The Agreement will help rebuild air connectivity between ASEAN countries and Europe, which has decreased sharply due to the COVID-19 pandemic, and open up new growth opportunities for the aviation industry in both regions. Both parties expressed intent to maintain regular discussions and close coordination to minimise disruptions to air services caused by the pandemic. ASEAN and the EU will now submit the AE CATA for legal scrubbing in preparation for signature at a later date. A joint statement on the Conclusion of the ASEAN-EU Comprehensive Air Transport Agreement (AE CATA) has been published here

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Aviation Strategy for Europe

Commission approves €26 million Irish aid scheme to compensate airport operators in context of coronavirus outbreak

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The European Commission has approved, under EU state aid rules, a €26 million Irish aid scheme to compensate airport operators for the losses caused by the coronavirus outbreak and the travel restrictions imposed by Ireland to limit the spread of the coronavirus. The aid consists of three measures: (i) a damage compensation measure; (ii) an aid measure to support the airport operators up to a maximum of €1.8 million per beneficiary; and (iii) an aid measure to support the uncovered fixed costs of these companies.

The aid will take the form of direct grants. In case of support for the uncovered fixed costs, aid can also be granted in the form of guarantees and loans. The damage compensation measure will be open to operators of Irish airports that handled more than 1 million passengers in 2019. Under this measure, these operators can be compensated for the net losses suffered during the period between 1 April and 30 June 2020 as a result of the restrictive measures implemented by the Irish authorities in order to contain the spread of coronavirus.

The Commission assessed the first measure under Article 107(2)(b) of the Treaty on the Functioning of the European Union and found that it will provide compensation for damage that is directly linked to the coronavirus outbreak. It also found that the measure is proportionate, as the compensation does not exceed what is necessary to make good the damage. With regard to the other two measures, the Commission found that they are in line with the conditions set out in the state aid Temporary Framework. In particular, the aid (i) will be granted no later than 31 December 2021 and (ii) will not exceed €1.8 million per beneficiary under the second measure and will not exceed €10 million per beneficiary under the third measure.

The Commission concluded that both measures are necessary, appropriate and proportionate to remedy a serious disturbance in the economy of a member state, in line with Article 107(3)(b) TFEU and the conditions set out in the Temporary Framework. On this basis, the Commission approved the three measures under EU State aid rules. More information on the Temporary Framework and other actions taken by the Commission to address the economic impact of the coronavirus pandemic can be found here. The non-confidential version of the decision will be made available under the case number SA.59709 in the state aid register on the Commission's competition website once any confidentiality issues have been resolved.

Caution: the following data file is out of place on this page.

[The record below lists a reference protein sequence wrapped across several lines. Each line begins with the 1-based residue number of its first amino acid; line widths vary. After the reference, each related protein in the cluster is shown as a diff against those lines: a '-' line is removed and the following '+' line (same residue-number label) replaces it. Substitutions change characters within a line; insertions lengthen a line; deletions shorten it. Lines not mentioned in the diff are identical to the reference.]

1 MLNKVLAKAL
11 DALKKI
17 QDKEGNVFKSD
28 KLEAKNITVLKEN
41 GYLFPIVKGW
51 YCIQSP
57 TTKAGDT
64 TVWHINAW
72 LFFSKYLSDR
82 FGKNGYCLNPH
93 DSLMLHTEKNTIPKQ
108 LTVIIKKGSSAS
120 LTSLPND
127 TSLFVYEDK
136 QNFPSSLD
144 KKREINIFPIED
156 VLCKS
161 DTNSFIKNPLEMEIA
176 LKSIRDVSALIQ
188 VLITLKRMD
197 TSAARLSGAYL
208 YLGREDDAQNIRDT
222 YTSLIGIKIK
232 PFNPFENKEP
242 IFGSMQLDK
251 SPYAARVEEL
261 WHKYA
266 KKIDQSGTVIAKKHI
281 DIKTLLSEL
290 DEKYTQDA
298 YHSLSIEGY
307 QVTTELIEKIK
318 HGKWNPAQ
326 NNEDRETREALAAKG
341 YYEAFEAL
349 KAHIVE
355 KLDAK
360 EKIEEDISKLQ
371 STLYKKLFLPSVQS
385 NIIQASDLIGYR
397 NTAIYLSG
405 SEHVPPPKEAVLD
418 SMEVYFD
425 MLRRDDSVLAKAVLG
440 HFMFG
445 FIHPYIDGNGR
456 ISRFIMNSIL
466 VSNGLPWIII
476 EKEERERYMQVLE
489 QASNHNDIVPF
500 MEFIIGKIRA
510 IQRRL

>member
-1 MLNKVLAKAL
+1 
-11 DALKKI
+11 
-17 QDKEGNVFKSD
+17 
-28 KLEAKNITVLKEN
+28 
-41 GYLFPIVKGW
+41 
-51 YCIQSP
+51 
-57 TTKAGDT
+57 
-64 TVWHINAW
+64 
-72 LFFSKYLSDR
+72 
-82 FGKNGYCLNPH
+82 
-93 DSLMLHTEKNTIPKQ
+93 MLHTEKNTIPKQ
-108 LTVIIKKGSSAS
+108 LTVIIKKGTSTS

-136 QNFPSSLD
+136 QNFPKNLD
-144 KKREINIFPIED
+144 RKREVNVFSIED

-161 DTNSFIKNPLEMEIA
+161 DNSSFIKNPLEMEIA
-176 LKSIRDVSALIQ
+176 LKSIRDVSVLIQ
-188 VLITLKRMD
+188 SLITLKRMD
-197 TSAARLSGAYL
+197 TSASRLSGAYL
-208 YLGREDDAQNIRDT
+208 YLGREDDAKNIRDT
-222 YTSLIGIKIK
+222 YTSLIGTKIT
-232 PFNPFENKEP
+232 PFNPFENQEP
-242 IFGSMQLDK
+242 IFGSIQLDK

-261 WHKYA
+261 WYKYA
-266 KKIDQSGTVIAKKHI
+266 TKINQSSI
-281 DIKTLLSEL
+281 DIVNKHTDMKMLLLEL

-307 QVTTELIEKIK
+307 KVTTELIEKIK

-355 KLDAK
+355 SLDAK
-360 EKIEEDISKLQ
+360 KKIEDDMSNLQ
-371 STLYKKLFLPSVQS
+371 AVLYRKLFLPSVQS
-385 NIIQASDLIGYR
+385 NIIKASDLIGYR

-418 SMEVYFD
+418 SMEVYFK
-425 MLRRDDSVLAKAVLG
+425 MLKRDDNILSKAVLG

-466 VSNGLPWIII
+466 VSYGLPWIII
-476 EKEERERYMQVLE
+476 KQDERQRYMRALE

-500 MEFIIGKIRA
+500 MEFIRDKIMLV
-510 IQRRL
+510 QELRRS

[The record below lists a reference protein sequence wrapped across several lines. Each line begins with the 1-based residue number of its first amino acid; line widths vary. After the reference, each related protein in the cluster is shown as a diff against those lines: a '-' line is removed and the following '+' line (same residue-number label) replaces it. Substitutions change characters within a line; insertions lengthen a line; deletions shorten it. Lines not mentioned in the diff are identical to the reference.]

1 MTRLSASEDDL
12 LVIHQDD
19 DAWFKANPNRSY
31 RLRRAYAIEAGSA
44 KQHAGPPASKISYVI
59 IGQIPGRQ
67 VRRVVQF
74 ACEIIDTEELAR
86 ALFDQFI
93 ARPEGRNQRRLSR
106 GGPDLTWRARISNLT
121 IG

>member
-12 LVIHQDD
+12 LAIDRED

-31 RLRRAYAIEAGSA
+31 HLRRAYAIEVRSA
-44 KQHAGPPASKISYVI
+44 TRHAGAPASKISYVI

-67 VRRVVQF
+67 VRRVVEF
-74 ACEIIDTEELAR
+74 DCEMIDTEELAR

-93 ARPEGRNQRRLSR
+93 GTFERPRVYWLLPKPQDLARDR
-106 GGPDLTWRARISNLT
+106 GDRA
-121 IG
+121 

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Aviation Strategy for Europe

Aviation: Commission proposal on airport slots offers much-needed relief to sector

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The European Commission has adopted a new proposal on slot allocation that grants aviation stakeholders much-needed relief from airport slot use requirements for the summer 2021 scheduling season. While airlines normally have to use 80% of the slots awarded to them to secure their full slot portfolios for subsequent scheduling seasons, the proposal reduces this threshold to 40%. It also introduces a number of conditions aimed at ensuring airport capacity is used efficiently and without harming competition during the COVID-19 recovery period.

Transport Commissioner Adina Vălean said: “With today's proposal we seek to strike a balance between the need to provide relief to airlines, which continue to suffer from the significant drop in air travel due to the ongoing pandemic and the need to maintain competition in the market, ensure an efficient operation of airports, and avoid ghost flights. The proposed rules provide certainty for the summer season 2021 and ensure that the Commission can modulate further necessary slot waivers according to clear conditions to ensure this balance is maintained.”

Looking at the traffic forecasts for summer 2021, it is reasonable to expect that traffic levels will be at least 50% of 2019 levels. A threshold of 40% will therefore guarantee a certain level of service, while still allowing airlines a buffer in the use of their slots. The proposal on slot allocation has been transmitted to the European Parliament and Council for approval.